Recently, Pedroso et al. used IVM to examine trafficking of leukocytes in the brain in a murine model of neuroparacoccidioidomycosis (20). Following infection with P. brasiliensis by the intracranial route, mice showed clinical signs of progressive infection starting on day 7 post-inoculation. IVM of the brain pial microvasculature revealed a significant increase in leukocyte rolling 2 and 4 weeks post-infection and in adhesion 1, 2, and 4 weeks post-infection. The enhanced recruitment of leukocytes was associated with a significant increase in the brain concentration of chemokines, particularly CXCL9, suggesting a role for these molecules in the inflammatory and immune response against the fungi. The lesions were not restricted to the site of inoculation and disseminated to other sites of the brain including the cerebellum. Neutrophils and macrophages were increased in the brain as determined by the myeloperoxidase and N-acetyl-b-d-glucosaminidase activity in the brain tissues.
Fungal meningoencephalitis is a grave illness associated with high mortality, even with the best available antifungal treatment. Understanding the mechanisms involved in arrest and invasion of the brain by fungi and the interactions with immune cells is fundamental to our knowledge of the pathogenesis of the disease. With the use of IVM, brain infections by fungi, including C. neoformans (5, 23), C. albicans (26), and P. brasiliensis (20), have been recently investigated in real time. In particular, we have shown that C. neoformans is mechanically trapped in the brain vasculature (5). IVM may provide a powerful tool to determine whether in vitro findings implicating interactions between CD44 and hyaluronic acid (7, 8), or adherence of phagocytosed cells (Trojan Horse) also occur (11, 12) through the use of transgenic mice. Although neutrophils are able to recognize and remove the arrested C. neoformans from the brain vasculature (23), organisms were seen to cross the vessel wall with contribution of cryptococcal urease (5). IVM may provide a powerful tool to investigate the role of metalloprotease (9), and phospholipase (10) in brain invasion via transcytosis through the use of deletion mutants. The role of host immune cells in brain injury has been implicated in studies using C. albicans, and chemokines have been implicated by studies of P. brasiliensis (20, 26). In summary, recent advances in microscopy and the availability of antibody labeling in vivo, transgenic reporter mice and mice with targeted gene disruptions provide a powerful tool to examine fungal brain infections under more relevant physiologic conditions. It is expected that exciting findings regarding spacial and temporal aspects of pathogenic and immune mechanisms in fungal brain infections will be obtained with the application of IVM in the future, and that these insights may lead to new therapies.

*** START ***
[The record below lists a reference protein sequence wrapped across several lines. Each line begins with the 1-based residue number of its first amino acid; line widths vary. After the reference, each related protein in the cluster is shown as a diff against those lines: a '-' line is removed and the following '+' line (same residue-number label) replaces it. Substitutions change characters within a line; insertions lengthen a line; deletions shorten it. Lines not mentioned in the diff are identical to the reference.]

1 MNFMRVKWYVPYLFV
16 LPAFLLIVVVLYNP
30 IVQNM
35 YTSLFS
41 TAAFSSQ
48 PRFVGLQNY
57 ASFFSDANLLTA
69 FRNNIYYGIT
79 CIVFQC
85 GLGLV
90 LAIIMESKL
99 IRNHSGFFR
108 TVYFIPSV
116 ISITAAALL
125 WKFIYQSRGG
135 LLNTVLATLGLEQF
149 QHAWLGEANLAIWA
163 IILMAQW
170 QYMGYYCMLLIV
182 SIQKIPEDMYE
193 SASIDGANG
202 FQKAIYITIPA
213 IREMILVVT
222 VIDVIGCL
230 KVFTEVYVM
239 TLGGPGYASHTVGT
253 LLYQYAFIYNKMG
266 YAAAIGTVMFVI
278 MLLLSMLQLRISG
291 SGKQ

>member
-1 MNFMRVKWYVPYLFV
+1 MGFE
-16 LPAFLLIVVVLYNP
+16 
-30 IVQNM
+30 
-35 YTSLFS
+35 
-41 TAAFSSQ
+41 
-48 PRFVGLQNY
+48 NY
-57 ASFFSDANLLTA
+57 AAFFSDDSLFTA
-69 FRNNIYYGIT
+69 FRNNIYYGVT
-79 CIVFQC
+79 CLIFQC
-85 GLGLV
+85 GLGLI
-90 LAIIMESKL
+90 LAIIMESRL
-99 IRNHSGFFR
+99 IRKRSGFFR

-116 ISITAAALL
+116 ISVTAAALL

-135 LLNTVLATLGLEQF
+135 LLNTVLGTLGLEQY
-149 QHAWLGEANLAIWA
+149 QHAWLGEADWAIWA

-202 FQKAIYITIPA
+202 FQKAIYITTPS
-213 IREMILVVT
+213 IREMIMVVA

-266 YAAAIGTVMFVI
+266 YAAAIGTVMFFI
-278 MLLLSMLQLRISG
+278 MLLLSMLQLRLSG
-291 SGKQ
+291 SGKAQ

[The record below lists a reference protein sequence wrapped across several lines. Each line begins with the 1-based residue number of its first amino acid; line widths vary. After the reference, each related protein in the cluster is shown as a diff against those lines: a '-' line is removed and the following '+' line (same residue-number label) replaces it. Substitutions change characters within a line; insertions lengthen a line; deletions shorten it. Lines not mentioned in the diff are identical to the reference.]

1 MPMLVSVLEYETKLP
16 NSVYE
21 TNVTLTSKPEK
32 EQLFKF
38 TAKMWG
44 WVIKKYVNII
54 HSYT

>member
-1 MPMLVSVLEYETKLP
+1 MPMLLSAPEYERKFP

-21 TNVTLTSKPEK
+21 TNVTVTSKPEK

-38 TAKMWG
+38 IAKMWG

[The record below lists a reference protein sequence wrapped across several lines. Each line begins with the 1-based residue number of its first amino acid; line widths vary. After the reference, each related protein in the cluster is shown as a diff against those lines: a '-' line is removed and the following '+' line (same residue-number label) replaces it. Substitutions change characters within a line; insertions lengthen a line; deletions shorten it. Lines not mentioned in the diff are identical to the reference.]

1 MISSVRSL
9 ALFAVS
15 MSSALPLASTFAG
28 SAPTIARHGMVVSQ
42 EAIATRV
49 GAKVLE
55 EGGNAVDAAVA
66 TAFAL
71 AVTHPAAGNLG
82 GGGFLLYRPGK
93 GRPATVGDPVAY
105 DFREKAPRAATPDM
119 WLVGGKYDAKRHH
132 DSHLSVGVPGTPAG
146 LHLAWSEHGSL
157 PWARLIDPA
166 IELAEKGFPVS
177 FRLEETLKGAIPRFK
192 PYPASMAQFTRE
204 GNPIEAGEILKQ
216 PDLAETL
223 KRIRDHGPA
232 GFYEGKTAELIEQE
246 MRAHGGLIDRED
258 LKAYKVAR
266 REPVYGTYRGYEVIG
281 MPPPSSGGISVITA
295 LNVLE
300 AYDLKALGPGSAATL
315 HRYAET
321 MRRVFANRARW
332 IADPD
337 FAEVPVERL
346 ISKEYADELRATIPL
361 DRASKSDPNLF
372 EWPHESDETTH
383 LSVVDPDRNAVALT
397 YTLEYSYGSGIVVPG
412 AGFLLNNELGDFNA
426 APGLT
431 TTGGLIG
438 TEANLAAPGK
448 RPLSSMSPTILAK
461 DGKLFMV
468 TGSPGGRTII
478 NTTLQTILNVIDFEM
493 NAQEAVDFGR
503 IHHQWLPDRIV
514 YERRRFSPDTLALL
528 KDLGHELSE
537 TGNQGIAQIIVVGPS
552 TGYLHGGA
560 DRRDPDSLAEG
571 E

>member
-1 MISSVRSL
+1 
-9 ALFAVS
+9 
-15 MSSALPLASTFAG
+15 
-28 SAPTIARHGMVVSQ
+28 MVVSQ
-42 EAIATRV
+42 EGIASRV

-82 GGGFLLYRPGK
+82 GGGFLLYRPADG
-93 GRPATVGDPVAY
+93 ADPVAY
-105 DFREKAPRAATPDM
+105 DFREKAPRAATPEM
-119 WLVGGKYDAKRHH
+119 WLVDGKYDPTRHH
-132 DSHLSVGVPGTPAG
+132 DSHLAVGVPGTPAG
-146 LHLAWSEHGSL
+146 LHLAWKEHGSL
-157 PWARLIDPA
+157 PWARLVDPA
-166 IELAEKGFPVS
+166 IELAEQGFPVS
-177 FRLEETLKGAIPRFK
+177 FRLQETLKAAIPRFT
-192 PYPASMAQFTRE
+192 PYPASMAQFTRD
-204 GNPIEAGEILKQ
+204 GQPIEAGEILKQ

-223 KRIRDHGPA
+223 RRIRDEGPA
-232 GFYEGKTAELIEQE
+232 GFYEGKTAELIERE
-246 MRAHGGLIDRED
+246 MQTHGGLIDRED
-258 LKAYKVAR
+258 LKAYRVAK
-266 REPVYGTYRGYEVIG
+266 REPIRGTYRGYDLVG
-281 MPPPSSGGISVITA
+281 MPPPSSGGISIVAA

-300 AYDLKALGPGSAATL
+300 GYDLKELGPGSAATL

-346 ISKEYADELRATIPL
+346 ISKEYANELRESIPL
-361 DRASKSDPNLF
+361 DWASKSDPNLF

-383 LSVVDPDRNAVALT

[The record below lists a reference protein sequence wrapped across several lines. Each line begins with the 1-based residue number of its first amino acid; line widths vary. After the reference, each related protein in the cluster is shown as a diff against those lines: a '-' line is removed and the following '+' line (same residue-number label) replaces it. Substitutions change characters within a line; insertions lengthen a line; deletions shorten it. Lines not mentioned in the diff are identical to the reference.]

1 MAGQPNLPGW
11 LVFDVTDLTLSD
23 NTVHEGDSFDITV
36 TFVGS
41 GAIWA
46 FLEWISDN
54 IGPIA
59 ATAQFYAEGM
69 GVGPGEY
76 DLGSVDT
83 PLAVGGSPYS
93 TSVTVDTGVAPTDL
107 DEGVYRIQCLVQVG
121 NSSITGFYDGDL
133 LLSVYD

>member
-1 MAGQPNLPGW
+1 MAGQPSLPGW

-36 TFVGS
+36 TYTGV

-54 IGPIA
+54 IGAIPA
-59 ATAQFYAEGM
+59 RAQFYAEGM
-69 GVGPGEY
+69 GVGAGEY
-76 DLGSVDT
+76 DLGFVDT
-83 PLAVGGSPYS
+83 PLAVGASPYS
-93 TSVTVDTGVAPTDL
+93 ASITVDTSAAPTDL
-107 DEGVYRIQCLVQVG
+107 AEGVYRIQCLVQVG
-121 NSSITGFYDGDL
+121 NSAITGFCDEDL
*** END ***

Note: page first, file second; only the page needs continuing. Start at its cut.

All authors listed have made substantial, direct, and intellectual contribution to the work and approved it for publication.
Conflict of Interest Statement
The authors declare that the research was conducted in the absence of any commercial or financial relationships that could be construed as a potential conflict of interest.
This work was supported by U.S. National Institutes of Health National Institute of Allergy and Infectious Diseases Grant AI115086A (to MS) and Canadian Institute for Health Research Grant 247301 (to CM).
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Keywords: intravital imaging, fungi, brain migration, immune cells, meningoencephalitis, C. neoformans
Citation: Shi M and Mody CH (2016) Fungal Infection in the Brain: What We Learned from Intravital Imaging. Front. Immunol. 7:292. doi: 10.3389/fimmu.2016.00292
Received: 15 April 2016; Accepted: 19 July 2016;
Published: 02 August 2016
Edited by:Saparna Pai, The Centenary Institute, Australia
Reviewed by:Samar S. Ayache, Université Paris-Est, France
Julianne Teresa Djordjevic, University of Sydney, Australia
Luis R. Martinez, New York Institute of Technology, USA
Copyright: © 2016 Shi and Mody. This is an open-access article distributed under the terms of the Creative Commons Attribution License (CC BY). The use, distribution or reproduction in other forums is permitted, provided the original author(s) or licensor are credited and that the original publication in this journal is cited, in accordance with accepted academic practice. No use, distribution or reproduction is permitted which does not comply with these terms.